Bicycles of the Ancient Silk Road and its Travelers
The Silk Road is a special term which describes the trade route between the Central Asia and China. From about 100 BC, a network of overland trade avenues developed to carry goods between Asia and Europe. The initial, most direct and most heavily used route China’s silk road economic belt had become known as the Silk Road, for the precious Chinese cloth was traded in abundantly on it. Throughout the Old, extending over 4, 000 miles, the street served as the primary gateway for contact between East and Western side. After the discovery of a sea route from Europe to Asia in the late 15th century, the land avenues were gradually abandoned in favor of ocean-borne trade.
The Silk Road extended through northwestern China and it was all deserts so people used camels to carry their goods. Today, the Ancient Silk Road left not only mysteries and memories but also so many things to see, feel and touch, such as the Mogao Grottoes in Dunhuang, the wild desert Taklamakan, and ancient cities as Turpan, Kashgar and Khotan with a rich taste of cultural gifts of the Silk Road.
Fa-hsien was the first Chinese Buddhist pilgrim-traveller who traveled abroad to Nepal, The indian subcontinent, and Sri Lanka to accumulate Buddhist scriptures between 399 and 412; he was also a greatest vacationer and translator of the 5th century. At the age of sixty-five (AD 399), Fa-hsien practically walked from central China’s Chang’an (today’s Xian), across the Taklamakan desert (Xinjiang), over the Pamir Level of skill, and through The indian subcontinent down to the mouth of the Hoodly, in the local of Tamluk, The indian subcontinent. He visited as many of the Buddhist holy shrines as he could. From Tamluk he took a ship and returned by sea to China, going via Ceylon (Srilanka) and Sumatra, across the Indian Sea and the China Sea, and finally reaching Shandong, China, in AD 412.
Fa-hsien traveled through 29 countries in the fourteen-year journey. He was bringing with him what he went for — books of the Buddhist scriptures and images of Buddhist deities. Then he devoted the rest of his life to converting and editing the scriptures he previously collected. His journey is described in his work “Record of Buddhist Countries”, known as the “Travels of Fa-Hsien” today. It is a superb geographic account of his journey along the Silk Road s, and a comprehensive report of the history and customs of Central Asia and The indian subcontinent at the turn of the 6th century CE.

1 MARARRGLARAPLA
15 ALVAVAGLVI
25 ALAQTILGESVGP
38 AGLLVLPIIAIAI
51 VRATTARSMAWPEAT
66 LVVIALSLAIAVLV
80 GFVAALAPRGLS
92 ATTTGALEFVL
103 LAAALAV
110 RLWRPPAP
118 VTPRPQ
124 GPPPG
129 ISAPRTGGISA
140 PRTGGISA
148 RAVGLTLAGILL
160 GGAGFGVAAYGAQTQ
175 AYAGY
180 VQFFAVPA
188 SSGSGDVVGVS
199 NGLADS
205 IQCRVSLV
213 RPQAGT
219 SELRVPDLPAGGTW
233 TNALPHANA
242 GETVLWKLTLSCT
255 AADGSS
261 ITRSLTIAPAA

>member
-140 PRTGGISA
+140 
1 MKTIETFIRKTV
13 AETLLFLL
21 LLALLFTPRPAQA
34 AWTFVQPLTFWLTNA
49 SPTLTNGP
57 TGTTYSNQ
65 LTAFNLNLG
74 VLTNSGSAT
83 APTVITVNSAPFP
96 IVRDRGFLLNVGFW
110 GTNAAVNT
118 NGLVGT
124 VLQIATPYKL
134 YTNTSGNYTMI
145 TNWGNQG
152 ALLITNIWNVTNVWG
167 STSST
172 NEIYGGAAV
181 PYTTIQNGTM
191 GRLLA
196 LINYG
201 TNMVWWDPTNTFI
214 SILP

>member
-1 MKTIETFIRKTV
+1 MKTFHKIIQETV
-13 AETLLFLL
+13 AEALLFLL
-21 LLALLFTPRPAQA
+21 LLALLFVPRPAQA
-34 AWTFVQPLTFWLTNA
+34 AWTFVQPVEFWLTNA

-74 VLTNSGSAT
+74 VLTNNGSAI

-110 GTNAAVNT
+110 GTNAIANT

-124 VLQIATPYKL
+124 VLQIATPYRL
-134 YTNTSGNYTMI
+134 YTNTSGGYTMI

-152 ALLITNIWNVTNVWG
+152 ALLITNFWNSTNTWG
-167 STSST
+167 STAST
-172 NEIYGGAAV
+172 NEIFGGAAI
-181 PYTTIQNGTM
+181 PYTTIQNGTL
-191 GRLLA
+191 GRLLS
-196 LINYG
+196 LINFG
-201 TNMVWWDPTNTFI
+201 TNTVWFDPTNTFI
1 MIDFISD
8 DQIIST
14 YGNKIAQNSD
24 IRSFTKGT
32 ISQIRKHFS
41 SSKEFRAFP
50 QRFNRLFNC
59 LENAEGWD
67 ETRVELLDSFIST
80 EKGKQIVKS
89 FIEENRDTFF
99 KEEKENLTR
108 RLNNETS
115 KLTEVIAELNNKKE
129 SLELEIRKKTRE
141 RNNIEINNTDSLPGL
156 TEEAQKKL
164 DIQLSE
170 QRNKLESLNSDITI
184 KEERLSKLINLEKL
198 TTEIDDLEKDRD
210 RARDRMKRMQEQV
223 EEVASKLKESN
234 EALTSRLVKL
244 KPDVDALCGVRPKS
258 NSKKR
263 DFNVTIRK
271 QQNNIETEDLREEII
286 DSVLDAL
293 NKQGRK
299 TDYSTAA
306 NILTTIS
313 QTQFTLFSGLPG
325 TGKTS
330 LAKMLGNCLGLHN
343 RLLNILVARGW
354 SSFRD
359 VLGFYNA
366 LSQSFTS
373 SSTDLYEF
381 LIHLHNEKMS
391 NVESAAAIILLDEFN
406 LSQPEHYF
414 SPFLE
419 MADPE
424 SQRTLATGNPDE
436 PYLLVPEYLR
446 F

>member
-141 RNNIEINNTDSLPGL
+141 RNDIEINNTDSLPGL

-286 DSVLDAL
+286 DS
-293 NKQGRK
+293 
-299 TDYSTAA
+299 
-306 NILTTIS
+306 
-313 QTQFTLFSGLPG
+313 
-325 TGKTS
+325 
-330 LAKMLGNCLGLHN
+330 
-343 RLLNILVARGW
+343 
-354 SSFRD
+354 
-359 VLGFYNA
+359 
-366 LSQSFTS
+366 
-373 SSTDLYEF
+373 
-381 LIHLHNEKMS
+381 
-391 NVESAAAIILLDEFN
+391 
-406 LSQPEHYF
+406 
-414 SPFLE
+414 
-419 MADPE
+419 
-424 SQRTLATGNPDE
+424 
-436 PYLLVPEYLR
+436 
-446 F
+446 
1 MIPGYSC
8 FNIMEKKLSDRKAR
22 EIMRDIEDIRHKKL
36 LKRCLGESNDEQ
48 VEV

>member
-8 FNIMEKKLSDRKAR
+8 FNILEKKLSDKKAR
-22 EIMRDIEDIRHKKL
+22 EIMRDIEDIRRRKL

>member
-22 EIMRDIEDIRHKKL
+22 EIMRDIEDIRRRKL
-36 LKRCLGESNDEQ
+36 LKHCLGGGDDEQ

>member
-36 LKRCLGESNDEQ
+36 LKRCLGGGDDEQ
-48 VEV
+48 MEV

Marco Polo, a Venetian investor and explorer who gained fame for his worldwide travels, was one of the first Westerners to visit the Silk Road to China, probably the most famous Westerner traveled on the Silk Road.
Polo, at the age of teen, along with his father Niccolò and his big brother Maffeo who traded in with the East, set out from Venice on their journey to the east. They passed through Armenia, Persia, and Afghanistan, over the Pamirs, and all along the Silk Road to China. The Polos spent the next teen years in China and traveled the whole of China. Marco became a confidant of Kublai Khan, the founder of the Yuan Dynasty. He told Kublai Khan about the interesting stories and observations about the countries he traveled. Kublai Khan appreciated Marco so much that she sent Marco on many diplomatic quests throughout his empire.
In 1291 Kublai Khan grudgingly entrusted Marco regarding his last duty to a Mongol princess Kokachin to get married to to a Persian king, Arghun. The party traveled by sea. This terrible sea trip started from the the southern area of port city of Quanzhou, passed through the South China Sea to Sumatra and then to Persia, via Sri Lanka and The indian subcontinent, and finally docked at Hormuz. In 1293 the Polos reached the Ilkhanate, then moved to Trebizond on the Black Sea shoreline, by way of Constantinople, and sailed back to Venice in 1295. Chances are they settled in Venice where they became a sensation and attracted throngs of attendees who had difficulties assuming their reports of faraway China.
Marco Polo’s book, Il Milione, was reveal account of his travels in the then-unknown parts of China. His account of the wealth of Cathay (China), the might of the Mongol empire, and the exotic customs of The indian subcontinent and Photography equipment made his book the bestseller right after and translated into many Western european dialects and is known in English as the Travels of Marco Polo.
The trip also showed Europeans the value of the Silk Road in talking this travel; however, the use of the Silk Road actually declined markedly within about a hundred and fifty years after Marco Polo’s expedition, due to the opening of sea avenues from Europe to Asia in the late 15th century.
Xuanzang was a famous Chinese Buddhist monk, scholar, vacationer, and translator who brought up the interaction between China and The indian subcontinent in the early Tang period.
He traveled across the Tarim container via the upper route, Turfan, Kucha, Tashkent, Samarkand, Bactria, then over the Hindu Kush to The indian subcontinent. He deceased the Tang capital Chang’an (Today’s Xian) in 627 and returned via the the southern area of route in 643.
Xuanzang became famous for his seventeen year overland trip to The indian subcontinent and back, which is recorded in more detail in his autobiography and a biography, and provided the inspiration for Journey to the Western side, an unbelievable novel well-known throughout China. He also contributed an exact and colorful account of those unfortunate countries along the Silk Road.
Click here for the portraits of the travelers as well as their travel route maps.
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